Are hard rackets more expensive than soft rackets? Who makes the greatest proportion of diamond rackets? What’s the price of rackets produced in Spain versus Asia?
Every time you need to purchase a new one it feels like you’re purchasing a new category of objects.
And this is to not even mention the fact that the marketing of padel rackets is unnecessarily confusing. Manufacturers make up terms or coopt existing terms to describe different concepts.
At Padel FYI, we hope we can help simplify the padel racket purchase journey while giving you a system of tools and frameworks to help you navigate the racket market.
In order to understand today’s padel racket trends, we put together the following report leveraging statistical analysis to analyze racket design, price, and technology. We’ll go over nearly 200 rackets from 8 manufacturers from data that we’ve scraped from some retailers.
- Rackets included: 181 models
- Models from: 2021, 2022, 2023
- Manufacturers included: 8
- Price band: €33.26 - €370.25
- Average racket price: €131.15
- Produced in Spain: 8%
The extent of this study
Note that Bullpadel has the most rackets included in this study, with 39 rackets. This is likely because they partner with the World Padel Tour to create tournament-specific rackets with different paint jobs.
Drop me a comment to let me know what you think of this practice.
Suffice it to say that these rackets are nearly always the same as the main versions with different aesthetics and higher list prices.
Black Crown and Puma are the least represented with only 7 and 9 rackets represented, respectively.
Note: there are data gaps where some rackets do not have all metadata, so some attributes will not add up to the total number of rackets included in the study.
2023 models make up most of the study at least 105 rackets.
Because many manufacturers release on a biannual frequency, there are 73 rackets from the 2022 season.
Prices for 2023 models are 52.66% higher at €163.76, while 2022 models have an average price of €86.23.
Over half of the rackets are marketed as Advanced level. There are 21 beginner rackets and 40 intermediate rackets. This aligns with the common practice of marketing rackets as more advanced as they are because consumers often appreciate the idea of playing with “pro” rackets.
Advanced rackets cost an average of €165.62, while the average price of an intermediate racket is nearly half, €86.15. Beginner rackets cost €60.49.
Round rackets make up the largest shape with 70 rackets. There are 43 teardrops and 10 hybrids represented. Diamond format rackets make up 45 rackets.
Bullpadel has the most diamond-shaped rackets with 20 rackets.
Diamond rackets are the most expensive, coming in at an average price of €164.68.
Style of Play
There are three categories of styles of play: Control, Versatile, and Power.
This study has more or less even representation from each of the three groups.
Adidas has a high percentage of Control rackets with 19 out of their 31 total racket count. Head has 13 Multipurpose rackets out of their total 26 racket count. Bullpadel has 17 Power rackets.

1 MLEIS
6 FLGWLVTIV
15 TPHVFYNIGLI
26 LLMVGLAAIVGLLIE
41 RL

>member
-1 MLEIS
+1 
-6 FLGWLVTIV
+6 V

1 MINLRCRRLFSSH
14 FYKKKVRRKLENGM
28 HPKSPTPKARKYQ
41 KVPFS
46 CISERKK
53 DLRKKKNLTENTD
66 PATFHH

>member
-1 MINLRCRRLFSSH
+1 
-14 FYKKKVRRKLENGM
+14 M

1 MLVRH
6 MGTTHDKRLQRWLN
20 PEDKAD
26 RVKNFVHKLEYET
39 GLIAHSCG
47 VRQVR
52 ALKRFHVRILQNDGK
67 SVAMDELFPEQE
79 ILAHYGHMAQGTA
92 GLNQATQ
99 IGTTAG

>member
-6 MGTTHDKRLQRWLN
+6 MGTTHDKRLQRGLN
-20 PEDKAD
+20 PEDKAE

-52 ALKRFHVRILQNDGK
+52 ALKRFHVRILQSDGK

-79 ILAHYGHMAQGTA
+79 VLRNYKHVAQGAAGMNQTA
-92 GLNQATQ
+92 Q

We had some surprises while analyzing the data about racket hardness. Note that this section only analyzes the hardness of the racket’s core, not the full hardness of the racket that extrapolates from the combined sensation of the density of the racket core and the rigidity of the racket’s surface.
Racket core hardness is one key racket attribute. Note that it is hard to compare one brand’s definition of hard, high-density foam versus another.
This study is composed of 71 low-density core rackets, 67 medium-density core rackets, and 29 high-density core rackets. This indicates that many rackets marketed as being power rackets do not, in fact, have high-density cores.
We expected rackets with high-density cores to be the most expensive as these usually are marketed for advanced players. However, we found that rackets with medium-density cores were the most expensive at an average of €157.78 with a wide price band of €33.26 to €330.25. High-density cores had an average price of €138.69, and rackets with soft cores had an average price of €103.96.
Of the eight racket manufacturers included in this study, only one produces their rackets in Spain, Starvie. This translates to 15 rackets produced in Spain and 165 rackets produced in Asia.
This results in an average price of production in Spain at €128.32, lower than the average price of rackets produced in Asia, €131.41.
Next year, we will include more manufacturers to improve our data here.
That’s it for our study of padel racket statistics. Hopefully, the facts and figures we’ve shared have helped describe the amazing development of padel racket technology being used by these great manufacturers.
If you’re interested in exploring the best racket, check out our Racket Reviews List.
Let me know what questions you have by dropping me a comment on YouTube.
Padel rackets are primarily made in Pakistan and Spain out of carbon fiber, fiberglass, and ethylene-vinyl acetate.
The "street price" of the advanced padel rackets runs just short of €400 from top producers. Possibly the most expensive padel racket manufacturer, Wallich, produces personalized rackets in Sweden for roughly €700.